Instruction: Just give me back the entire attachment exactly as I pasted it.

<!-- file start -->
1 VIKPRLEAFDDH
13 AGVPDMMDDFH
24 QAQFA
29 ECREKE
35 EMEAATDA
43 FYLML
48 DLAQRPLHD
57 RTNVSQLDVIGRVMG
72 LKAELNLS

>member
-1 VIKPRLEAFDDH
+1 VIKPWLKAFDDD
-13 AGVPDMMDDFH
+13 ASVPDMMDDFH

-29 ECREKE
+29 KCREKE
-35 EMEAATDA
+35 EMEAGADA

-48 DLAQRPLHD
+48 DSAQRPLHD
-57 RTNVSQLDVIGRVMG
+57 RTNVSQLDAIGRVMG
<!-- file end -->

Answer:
1 VIKPRLEAFDDH
13 AGVPDMMDDFH
24 QAQFA
29 ECREKE
35 EMEAATDA
43 FYLML
48 DLAQRPLHD
57 RTNVSQLDVIGRVMG
72 LKAELNLS

>member
-1 VIKPRLEAFDDH
+1 VIKPWLKAFDDD
-13 AGVPDMMDDFH
+13 ASVPDMMDDFH

-29 ECREKE
+29 KCREKE
-35 EMEAATDA
+35 EMEAGADA

-48 DLAQRPLHD
+48 DSAQRPLHD
-57 RTNVSQLDVIGRVMG
+57 RTNVSQLDAIGRVMG